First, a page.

Unbridled

Although my niece, Shelby, wasn’t part of our family until she was eight, and my older girls were seven, I have been thinking — obsessively — about when they were all younger, and I thought I would share this poem. It was part of a collection (now abandoned) that I called Unbridled. I was experimenting with not using punctuation.

the orchard

My older daughters were five that summer
playing at their grandmother’s my mother’s
with their cousins my nephew Tucker
and Hailee my cousin’s grandchild
my family with its layers of generations
I went outside to check on them
and found all four lying in the grass
eyes closed and their hands folded
I said what are you doing
and my twins who had an agreement
then never to tell on each other said nothing
but Hailee in a flat scary voice said we’re dead
I looked to the kitchen window
wondering which grandmother stood there
my mother or my cousin each with her
history of loss that is not a good game I said
and the children stood up looking relieved
the cherries were on and I held down a branch
I let them pick as long as they wanted
their innocence so ripe I could smell it
on the wet pits they spit into the grass.

first published in Pontoon: An Anthology of Washington State Poets, No. 10 (2007)

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5 thoughts on “Unbridled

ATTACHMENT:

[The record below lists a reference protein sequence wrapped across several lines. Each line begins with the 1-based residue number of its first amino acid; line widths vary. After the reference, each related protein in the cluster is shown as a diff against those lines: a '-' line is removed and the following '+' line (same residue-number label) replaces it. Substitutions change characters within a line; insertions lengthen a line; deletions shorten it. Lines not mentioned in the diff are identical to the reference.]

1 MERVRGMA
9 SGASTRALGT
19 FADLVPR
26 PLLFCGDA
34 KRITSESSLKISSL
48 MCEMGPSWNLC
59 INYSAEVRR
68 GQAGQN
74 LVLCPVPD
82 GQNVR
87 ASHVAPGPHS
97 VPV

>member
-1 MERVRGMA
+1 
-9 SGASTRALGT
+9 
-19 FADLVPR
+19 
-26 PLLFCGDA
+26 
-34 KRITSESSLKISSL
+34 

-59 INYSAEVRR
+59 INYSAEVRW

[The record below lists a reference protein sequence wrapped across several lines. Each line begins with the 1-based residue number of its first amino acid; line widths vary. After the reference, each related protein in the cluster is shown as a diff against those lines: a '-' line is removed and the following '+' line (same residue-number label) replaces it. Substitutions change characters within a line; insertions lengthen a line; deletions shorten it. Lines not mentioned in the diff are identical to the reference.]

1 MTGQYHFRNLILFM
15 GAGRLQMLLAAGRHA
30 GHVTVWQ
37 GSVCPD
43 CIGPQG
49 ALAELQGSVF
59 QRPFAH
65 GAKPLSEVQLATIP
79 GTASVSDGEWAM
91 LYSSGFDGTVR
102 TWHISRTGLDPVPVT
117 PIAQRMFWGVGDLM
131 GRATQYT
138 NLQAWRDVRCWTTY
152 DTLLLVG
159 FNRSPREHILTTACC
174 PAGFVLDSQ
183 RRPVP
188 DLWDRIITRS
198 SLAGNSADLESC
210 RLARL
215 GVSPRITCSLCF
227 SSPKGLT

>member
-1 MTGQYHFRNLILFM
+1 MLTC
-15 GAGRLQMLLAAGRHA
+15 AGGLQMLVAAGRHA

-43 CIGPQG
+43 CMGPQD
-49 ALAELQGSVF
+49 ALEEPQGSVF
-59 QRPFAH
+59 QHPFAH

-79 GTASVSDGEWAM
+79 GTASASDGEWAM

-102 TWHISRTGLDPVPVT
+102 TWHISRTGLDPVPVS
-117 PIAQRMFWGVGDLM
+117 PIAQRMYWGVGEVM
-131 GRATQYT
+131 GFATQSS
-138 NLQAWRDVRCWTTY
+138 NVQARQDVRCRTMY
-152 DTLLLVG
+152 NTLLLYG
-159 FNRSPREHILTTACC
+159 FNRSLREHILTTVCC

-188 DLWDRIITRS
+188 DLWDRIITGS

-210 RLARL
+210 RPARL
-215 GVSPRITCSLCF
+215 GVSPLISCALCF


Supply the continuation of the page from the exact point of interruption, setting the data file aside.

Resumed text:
1. It is so nice to have memories like this in your head, but especially
    written down in poetic form. They are sweetly sad because the years go by too fast. And now we know what fast really means – especially
    because of Shelby, too soon, too soon.

    By the way your cleaning out the play room gave me the incentive to do a huge give-a-way – the car is full to the brim for Goodwill today and it’s good stuff, paintings, signed prints, things stored’ why keep it? Pass it on.

  2. Yes, Shelby is — was — my brother’s step daughter. I like the idea, Carolynne, of a “huge give-a-way.” Maybe that’s the step I’m missing. I have a tendency (like my parents did) to hold onto things.

    1. You should like them, as you were instrumental in helping me work through them and make them feel like a book. Opening the mss. again makes me think I should resurrect it as a chapbook. “America, America,” by the way, was also one…

      Thanks for commenting!

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